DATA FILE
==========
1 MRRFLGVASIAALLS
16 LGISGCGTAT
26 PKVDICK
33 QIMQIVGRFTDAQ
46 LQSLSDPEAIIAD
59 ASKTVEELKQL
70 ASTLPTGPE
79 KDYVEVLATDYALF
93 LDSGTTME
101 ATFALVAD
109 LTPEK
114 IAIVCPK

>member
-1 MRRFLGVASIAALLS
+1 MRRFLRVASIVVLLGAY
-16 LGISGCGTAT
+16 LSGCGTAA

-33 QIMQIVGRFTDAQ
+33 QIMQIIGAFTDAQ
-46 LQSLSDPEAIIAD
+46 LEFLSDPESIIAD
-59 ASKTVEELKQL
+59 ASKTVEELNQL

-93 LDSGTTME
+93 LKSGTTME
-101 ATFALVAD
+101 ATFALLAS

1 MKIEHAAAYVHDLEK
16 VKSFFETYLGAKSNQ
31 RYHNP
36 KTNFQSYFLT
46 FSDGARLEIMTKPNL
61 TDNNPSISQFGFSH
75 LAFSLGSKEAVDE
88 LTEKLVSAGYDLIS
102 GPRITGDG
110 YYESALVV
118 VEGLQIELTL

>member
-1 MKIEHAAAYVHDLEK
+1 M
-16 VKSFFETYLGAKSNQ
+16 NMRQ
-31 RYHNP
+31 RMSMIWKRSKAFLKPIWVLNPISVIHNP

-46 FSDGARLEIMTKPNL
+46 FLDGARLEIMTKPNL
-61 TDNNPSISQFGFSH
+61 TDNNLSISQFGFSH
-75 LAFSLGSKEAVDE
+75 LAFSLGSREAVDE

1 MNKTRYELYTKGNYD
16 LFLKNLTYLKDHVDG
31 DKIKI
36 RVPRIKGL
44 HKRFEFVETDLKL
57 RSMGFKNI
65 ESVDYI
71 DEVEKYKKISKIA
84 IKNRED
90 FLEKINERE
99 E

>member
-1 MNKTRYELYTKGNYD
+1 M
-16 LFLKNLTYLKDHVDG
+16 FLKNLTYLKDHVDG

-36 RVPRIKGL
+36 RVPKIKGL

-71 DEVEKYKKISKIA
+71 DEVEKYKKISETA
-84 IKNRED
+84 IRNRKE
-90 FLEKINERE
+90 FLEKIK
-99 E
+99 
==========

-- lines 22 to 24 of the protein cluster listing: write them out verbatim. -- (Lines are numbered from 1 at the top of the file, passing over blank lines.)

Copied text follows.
-59 ASKTVEELKQL
+59 ASKTVEELNQL

-93 LDSGTTME